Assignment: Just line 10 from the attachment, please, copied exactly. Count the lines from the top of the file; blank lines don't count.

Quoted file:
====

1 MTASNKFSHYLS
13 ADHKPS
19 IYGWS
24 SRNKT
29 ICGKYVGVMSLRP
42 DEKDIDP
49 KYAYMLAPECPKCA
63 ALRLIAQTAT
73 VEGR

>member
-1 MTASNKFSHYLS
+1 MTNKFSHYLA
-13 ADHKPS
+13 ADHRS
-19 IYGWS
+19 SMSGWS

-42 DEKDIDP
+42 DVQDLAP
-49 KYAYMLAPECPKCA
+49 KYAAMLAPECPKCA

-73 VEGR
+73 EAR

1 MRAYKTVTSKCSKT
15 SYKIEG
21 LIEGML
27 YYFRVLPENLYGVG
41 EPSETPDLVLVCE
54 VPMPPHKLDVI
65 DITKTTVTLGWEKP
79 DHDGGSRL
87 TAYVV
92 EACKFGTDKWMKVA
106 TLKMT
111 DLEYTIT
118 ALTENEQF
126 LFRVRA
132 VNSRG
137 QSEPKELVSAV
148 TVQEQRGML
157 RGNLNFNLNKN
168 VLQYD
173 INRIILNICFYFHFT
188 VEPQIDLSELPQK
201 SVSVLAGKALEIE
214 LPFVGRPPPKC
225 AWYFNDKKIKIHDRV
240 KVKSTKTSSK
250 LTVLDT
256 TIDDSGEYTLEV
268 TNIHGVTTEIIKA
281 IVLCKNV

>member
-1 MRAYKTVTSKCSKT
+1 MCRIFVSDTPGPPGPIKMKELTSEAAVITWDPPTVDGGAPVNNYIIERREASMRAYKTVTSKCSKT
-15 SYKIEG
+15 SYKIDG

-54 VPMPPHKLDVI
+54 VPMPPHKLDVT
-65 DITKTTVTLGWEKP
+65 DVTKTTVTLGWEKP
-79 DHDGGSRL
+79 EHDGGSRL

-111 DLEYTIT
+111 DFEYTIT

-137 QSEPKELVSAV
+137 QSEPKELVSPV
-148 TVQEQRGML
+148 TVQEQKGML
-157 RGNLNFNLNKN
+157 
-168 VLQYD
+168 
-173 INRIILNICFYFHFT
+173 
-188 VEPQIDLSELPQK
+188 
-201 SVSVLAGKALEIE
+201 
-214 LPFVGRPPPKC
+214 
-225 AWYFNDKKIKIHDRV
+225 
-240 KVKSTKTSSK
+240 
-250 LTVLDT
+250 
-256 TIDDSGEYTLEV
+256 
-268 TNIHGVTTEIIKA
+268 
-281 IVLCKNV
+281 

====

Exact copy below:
>member